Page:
Founded in 2018, members of Fair Finance Thailand coalition (FFT, website include one research company and four CSOs — Sal Forest Co., Ltd., Foundation for Consumers, ENLAW Foundation, International Rivers and Ecological Alert and Recovery - Thailand (EARTH). FFT members have been monitoring impacts and sustainability challenges of Thai financial institutions, and aim to advocate genuine adoption of the concept and best practices of sustainable banking. FFT utilizes Fair Finance Guide International ( methodology in its annual assessment of disclosed policies of largest Thai financial institutions, starting in 2019.

Project Coordinator: Julnarong Wannakowit

Phone 091-884-3988


Signatory organizations 

  1. The Mekong Butterfly
  2. Spirit in Education Movement (SEM)
  3. ETOs Watch Coalition
  4. Foundation for the Environment and Natural Resources (FENR)
  5. EarthRights International
  6. Hug Loei River Group
  7. Hug Chiang Khan Group
  8. Thailand River Network 
  9. Hug Mekong River Network
  10. Network of Community Councils in Seven Northeastern Provinces 
  11. The Thai Mekong People’s Network from Eight Provinces   
  12. Raks Chiang Khong Group
  13. River for Life Association
  14. Mekong Community Institute
  15. Hug Nam Khong Network, Ubonratchathani
  16. Foundation for Integration of water Management (Thailand)  
  17. Eco-Culture Study Group
  18. Raks Nam Oon Group
  19. Thailand Nature Explorer (
  20. Satun Development Watch
  21. Network of People who Own Mineral Resources
  22. Raks Chumphin Network
  23. We Fair
  24. Public Policy on Mineral Resources Project (PPM)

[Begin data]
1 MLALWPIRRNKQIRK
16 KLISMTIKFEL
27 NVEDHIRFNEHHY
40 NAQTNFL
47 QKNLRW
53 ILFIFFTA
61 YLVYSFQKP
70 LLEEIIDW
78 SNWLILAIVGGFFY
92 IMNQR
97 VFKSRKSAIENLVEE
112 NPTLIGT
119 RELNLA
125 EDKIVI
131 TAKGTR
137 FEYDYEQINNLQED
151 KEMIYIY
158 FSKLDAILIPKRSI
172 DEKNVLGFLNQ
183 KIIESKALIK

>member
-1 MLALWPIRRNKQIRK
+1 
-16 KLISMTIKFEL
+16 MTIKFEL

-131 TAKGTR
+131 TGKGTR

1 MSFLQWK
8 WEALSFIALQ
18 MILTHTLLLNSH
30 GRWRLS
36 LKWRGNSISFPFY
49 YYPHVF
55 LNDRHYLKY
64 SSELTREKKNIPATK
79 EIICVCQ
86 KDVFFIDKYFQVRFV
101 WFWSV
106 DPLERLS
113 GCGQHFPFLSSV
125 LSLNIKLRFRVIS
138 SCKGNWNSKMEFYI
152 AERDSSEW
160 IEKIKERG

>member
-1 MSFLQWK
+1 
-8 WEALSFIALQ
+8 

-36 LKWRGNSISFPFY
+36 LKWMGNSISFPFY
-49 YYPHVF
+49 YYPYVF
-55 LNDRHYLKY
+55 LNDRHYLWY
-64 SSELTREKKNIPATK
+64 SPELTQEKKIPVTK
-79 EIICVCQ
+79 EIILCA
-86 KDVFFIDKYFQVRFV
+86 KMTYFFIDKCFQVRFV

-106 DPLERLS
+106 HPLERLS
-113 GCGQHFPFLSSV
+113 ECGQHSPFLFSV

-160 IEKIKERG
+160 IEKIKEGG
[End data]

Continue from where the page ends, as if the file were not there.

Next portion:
25. Green South Foundation
  26. Green World Foundation
  27. Community Resource Centre Foundation (CRC)
  28. Center for Protection and Revival of Local Community Rights (CPCR)
  29. Human Rights and the Environment Association (HREA)
  30. Dr. Chainarong Setthachua, lecturer of the Faculty of Humanities and Social Science, Maha Sarakham University
  31. Tara Buakamsri, Greenpeace Thailand
  32. Worawan Sukralerk, researcher and campaigner 


[1] Mekong River Commission (2019) Mekong water levels reach low record, Media Release, 18 July 2019 Accessed at:

[2] Mekong River Commission (2011) Prior consultation project review report Volume 2: Stakeholder Consultations related to the proposed Xayaburi dam project Accessed at:, p. 35.

[3] Herbertson (2012) The Xayaburi Dam: Threatening Food Security in the Mekong, 11 September 2012 Accessed at:

[4] International Rivers (2011) Sidestepping Science: Review of the Pöyry Report on the Xayaburi Dam, November 2011, Accessed at:, p. 4.

[5] International Centre for Environmental Management (2010) Strategic Environmental Assessment of Hydropower in the Mainstream, p. 24.

[6] Hirsch, P. (2011) Review of Xayaburi Dam EIA incorporation into regional consultation on impacts. Available at:

[7] The Government of Lao PDR, Policy on Sustainable Hydropower Development in Lao PDR (PSHD), 2015; and 2016 Policy Guidelines for the Implementation of Policy on Sustainable Hydropower in Lao PDR (see 5.10 Information Disclosure, p. 13).

[8] Accessed at:

[9] Human Rights Policy, Siam Commercial Bank and see the figures in Assessment of Bank Policies on Human Rights by Fair Finance Thailand

[10] InfoQuest, “CKP commencing COD of 1,220 MW Xayaburi HPP today after receiving full financial support of 135 billion baht” 29 October 2019, Accessed at